“That is why we say, deregulate so that as the price goes up or down, you begin to go up and down as well at the pump. Before now, we fixed it – which was not optimal for us as a country.”

A file photo of an attendant filling the fuel tank of a car.

 

Sylva added that the nation’s earnings were not fixed because they were dependent on crude oil prices and fixing the pump price would be unsustainable at some point.

He stated that this was why the government decided to keep the price floating, to be determined by the price of crude oil in the international market.

Labour Leader Describes Petrol Price Increase As Insensitive, Warns Against Another Protest

A file photo of an attendant filling the fuel tank of a car.

 

A former vice president of the Nigeria Labour Congress (NLC), Issa Aremu, has described the latest increase in the pump price of petrol by the PPMC as insensitive and uncalled-for.

He warned that increasing the pump price of petrol at a time many citizens were going through severe economic hardship could trigger another round of civil unrest, saying it would not augur well for the country.

Aremu gave the warning on Saturday on the sidelines of the three-day prayer held in honour of the late former governor of old Kaduna State, Balarabe Musa.

He stressed that with the increase of petrol pump price, the Federal Government’s policy on deregulation might take the country to the path of a governance crisis.

President Buhari Advised Against Foreign Loan
A file photo Mr Issa Aremu.

 

The labour leader stated that creating a new template of price increase at a moment when the country was coming out of a protest and crisis of economic hardship would amount to the highest point of insensitivity on the part of the government.

He, however, said there was a need for the organised labour and the National Assembly to engage the executive arm of government on how best to go about with the pricing modulation in the petroleum sector in order not to put the masses into endless hardship.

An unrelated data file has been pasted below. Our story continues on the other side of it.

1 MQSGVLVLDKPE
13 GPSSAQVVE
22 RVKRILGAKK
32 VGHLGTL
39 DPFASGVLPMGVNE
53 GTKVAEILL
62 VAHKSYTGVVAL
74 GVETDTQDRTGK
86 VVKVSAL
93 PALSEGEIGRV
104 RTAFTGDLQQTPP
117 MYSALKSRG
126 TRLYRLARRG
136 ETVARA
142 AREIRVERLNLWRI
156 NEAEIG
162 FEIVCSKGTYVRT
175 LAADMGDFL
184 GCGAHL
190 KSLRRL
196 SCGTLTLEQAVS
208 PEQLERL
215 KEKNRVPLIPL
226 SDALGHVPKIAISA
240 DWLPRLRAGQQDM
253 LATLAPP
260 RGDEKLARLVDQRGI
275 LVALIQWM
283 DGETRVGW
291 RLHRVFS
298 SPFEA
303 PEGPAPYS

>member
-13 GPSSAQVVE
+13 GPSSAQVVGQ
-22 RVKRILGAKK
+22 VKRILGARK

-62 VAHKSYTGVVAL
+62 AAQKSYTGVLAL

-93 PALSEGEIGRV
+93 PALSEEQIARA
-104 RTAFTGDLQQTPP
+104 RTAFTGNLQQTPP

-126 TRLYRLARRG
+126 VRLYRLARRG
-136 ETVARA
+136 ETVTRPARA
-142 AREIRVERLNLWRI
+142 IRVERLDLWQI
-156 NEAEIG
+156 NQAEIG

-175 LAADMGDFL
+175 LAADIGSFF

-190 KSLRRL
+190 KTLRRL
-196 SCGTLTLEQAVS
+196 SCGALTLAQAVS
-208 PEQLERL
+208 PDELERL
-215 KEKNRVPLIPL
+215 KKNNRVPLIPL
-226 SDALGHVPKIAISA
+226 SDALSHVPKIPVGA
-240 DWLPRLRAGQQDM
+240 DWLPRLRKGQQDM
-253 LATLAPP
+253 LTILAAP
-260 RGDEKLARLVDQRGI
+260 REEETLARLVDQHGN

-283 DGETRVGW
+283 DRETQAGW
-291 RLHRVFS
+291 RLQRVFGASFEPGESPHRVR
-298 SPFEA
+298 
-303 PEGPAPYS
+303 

Aremu called for the fixing of the refineries rather than imposing new prices which he noted were not in the best interest of the ordinary people.

He reacted to the decision of the governors of Lagos and Kwara States to stop the payment of pension to former governors and their deputies.

The labour leader challenged politicians to emulate the leadership qualities of late Balarabe Musa who put public interest above his personal benefit.

Petrol Price Increase Looms As PPMC Adjusts Ex-Depot Fee

A file photo of an attendant filling the fuel tank of a car.

 

A fresh hike in the pump price of Premium Motor Spirit (PMS), popularly known as petrol looms following the adjustment of the ex-depot price of the product.

This adjustment was contained in a leaked internal memo from the Petroleum Products Marketing Company (PPMC), a subsidiary of the Nigerian National Petroleum Corporation (NNPC), sighted by Channels Television on Friday.

The document marked PPMC/C/MK/003 and dated November 11, 2020, was signed by the Manager Marketing of the PPMC, one Mr Tijani Ali, and addressed to the Executive Director of Commercial (EDC) of the agency.